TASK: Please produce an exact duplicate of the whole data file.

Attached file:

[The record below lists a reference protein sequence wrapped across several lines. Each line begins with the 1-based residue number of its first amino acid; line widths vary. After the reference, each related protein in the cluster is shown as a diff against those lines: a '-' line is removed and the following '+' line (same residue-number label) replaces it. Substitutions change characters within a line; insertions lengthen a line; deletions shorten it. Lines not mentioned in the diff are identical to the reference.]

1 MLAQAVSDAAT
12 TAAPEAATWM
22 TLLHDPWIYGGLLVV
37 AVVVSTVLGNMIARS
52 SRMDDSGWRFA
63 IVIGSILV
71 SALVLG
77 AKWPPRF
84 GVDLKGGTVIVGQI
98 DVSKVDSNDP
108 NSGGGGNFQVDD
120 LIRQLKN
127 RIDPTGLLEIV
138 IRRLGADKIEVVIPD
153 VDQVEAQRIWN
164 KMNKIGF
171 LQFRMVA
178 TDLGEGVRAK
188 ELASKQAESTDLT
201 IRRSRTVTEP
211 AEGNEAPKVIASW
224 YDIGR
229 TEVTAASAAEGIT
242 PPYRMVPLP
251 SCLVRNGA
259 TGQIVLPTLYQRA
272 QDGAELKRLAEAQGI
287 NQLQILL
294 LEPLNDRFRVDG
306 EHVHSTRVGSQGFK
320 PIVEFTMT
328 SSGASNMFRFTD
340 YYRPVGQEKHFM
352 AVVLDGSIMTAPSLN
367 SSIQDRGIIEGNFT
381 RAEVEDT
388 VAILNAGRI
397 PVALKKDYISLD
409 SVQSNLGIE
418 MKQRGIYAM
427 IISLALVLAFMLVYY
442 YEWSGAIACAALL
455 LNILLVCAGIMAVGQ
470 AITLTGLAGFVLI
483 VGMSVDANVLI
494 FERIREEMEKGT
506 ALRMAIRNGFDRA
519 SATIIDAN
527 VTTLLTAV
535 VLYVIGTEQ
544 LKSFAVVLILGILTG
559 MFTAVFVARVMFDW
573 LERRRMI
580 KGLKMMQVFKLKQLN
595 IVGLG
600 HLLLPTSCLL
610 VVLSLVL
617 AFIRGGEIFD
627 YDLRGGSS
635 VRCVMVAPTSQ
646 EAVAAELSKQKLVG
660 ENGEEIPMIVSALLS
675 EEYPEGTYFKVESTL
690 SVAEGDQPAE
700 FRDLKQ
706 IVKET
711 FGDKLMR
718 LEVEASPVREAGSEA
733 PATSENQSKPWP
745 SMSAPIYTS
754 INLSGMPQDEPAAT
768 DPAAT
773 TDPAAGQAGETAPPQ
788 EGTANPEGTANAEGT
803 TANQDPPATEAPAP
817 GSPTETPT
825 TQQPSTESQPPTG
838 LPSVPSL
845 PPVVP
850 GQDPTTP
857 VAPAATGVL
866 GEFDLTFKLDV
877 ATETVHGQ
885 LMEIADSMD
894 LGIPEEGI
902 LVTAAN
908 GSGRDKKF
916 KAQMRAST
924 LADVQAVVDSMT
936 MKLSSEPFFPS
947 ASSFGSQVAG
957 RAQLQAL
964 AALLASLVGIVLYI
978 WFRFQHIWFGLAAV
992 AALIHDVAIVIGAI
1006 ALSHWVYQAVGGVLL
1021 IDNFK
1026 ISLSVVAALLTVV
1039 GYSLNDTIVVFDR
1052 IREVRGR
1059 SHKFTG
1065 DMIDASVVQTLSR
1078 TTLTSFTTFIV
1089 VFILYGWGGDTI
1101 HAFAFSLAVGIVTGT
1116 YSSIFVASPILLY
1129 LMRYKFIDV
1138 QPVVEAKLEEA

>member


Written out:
[The record below lists a reference protein sequence wrapped across several lines. Each line begins with the 1-based residue number of its first amino acid; line widths vary. After the reference, each related protein in the cluster is shown as a diff against those lines: a '-' line is removed and the following '+' line (same residue-number label) replaces it. Substitutions change characters within a line; insertions lengthen a line; deletions shorten it. Lines not mentioned in the diff are identical to the reference.]

1 MLAQAVSDAAT
12 TAAPEAATWM
22 TLLHDPWIYGGLLVV
37 AVVVSTVLGNMIARS
52 SRMDDSGWRFA
63 IVIGSILV
71 SALVLG
77 AKWPPRF
84 GVDLKGGTVIVGQI
98 DVSKVDSNDP
108 NSGGGGNFQVDD
120 LIRQLKN
127 RIDPTGLLEIV
138 IRRLGADKIEVVIPD
153 VDQVEAQRIWN
164 KMNKIGF
171 LQFRMVA
178 TDLGEGVRAK
188 ELASKQAESTDLT
201 IRRSRTVTEP
211 AEGNEAPKVIASW
224 YDIGR
229 TEVTAASAAEGIT
242 PPYRMVPLP
251 SCLVRNGA
259 TGQIVLPTLYQRA
272 QDGAELKRLAEAQGI
287 NQLQILL
294 LEPLNDRFRVDG
306 EHVHSTRVGSQGFK
320 PIVEFTMT
328 SSGASNMFRFTD
340 YYRPVGQEKHFM
352 AVVLDGSIMTAPSLN
367 SSIQDRGIIEGNFT
381 RAEVEDT
388 VAILNAGRI
397 PVALKKDYISLD
409 SVQSNLGIE
418 MKQRGIYAM
427 IISLALVLAFMLVYY
442 YEWSGAIACAALL
455 LNILLVCAGIMAVGQ
470 AITLTGLAGFVLI
483 VGMSVDANVLI
494 FERIREEMEKGT
506 ALRMAIRNGFDRA
519 SATIIDAN
527 VTTLLTAV
535 VLYVIGTEQ
544 LKSFAVVLILGILTG
559 MFTAVFVARVMFDW
573 LERRRMI
580 KGLKMMQVFKLKQLN
595 IVGLG
600 HLLLPTSCLL
610 VVLSLVL
617 AFIRGGEIFD
627 YDLRGGSS
635 VRCVMVAPTSQ
646 EAVAAELSKQKLVG
660 ENGEEIPMIVSALLS
675 EEYPEGTYFKVESTL
690 SVAEGDQPAE
700 FRDLKQ
706 IVKET
711 FGDKLMR
718 LEVEASPVREAGSEA
733 PATSENQSKPWP
745 SMSAPIYTS
754 INLSGMPQDEPAAT
768 DPAAT
773 TDPAAGQAGETAPPQ
788 EGTANPEGTANAEGT
803 TANQDPPATEAPAP
817 GSPTETPT
825 TQQPSTESQPPTG
838 LPSVPSL
845 PPVVP
850 GQDPTTP
857 VAPAATGVL
866 GEFDLTFKLDV
877 ATETVHGQ
885 LMEIADSMD
894 LGIPEEGI
902 LVTAAN
908 GSGRDKKF
916 KAQMRAST
924 LADVQAVVDSMT
936 MKLSSEPFFPS
947 ASSFGSQVAG
957 RAQLQAL
964 AALLASLVGIVLYI
978 WFRFQHIWFGLAAV
992 AALIHDVAIVIGAI
1006 ALSHWVYQAVGGVLL
1021 IDNFK
1026 ISLSVVAALLTVV
1039 GYSLNDTIVVFDR
1052 IREVRGR
1059 SHKFTG
1065 DMIDASVVQTLSR
1078 TTLTSFTTFIV
1089 VFILYGWGGDTI
1101 HAFAFSLAVGIVTGT
1116 YSSIFVASPILLY
1129 LMRYKFIDV
1138 QPVVEAKLEEA

>member